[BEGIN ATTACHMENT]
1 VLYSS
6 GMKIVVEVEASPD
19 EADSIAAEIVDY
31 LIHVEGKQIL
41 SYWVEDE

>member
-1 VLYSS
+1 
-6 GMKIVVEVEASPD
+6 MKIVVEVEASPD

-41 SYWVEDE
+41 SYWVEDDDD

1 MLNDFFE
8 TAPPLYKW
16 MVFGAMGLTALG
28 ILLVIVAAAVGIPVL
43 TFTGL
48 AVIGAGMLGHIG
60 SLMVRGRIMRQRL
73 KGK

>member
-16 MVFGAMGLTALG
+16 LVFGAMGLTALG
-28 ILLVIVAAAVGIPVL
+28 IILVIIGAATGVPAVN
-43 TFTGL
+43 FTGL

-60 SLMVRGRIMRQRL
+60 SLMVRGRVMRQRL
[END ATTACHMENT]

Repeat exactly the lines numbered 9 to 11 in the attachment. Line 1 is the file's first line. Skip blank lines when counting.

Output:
-6 GMKIVVEVEASPD
+6 MKIVVEVEASPD

-41 SYWVEDE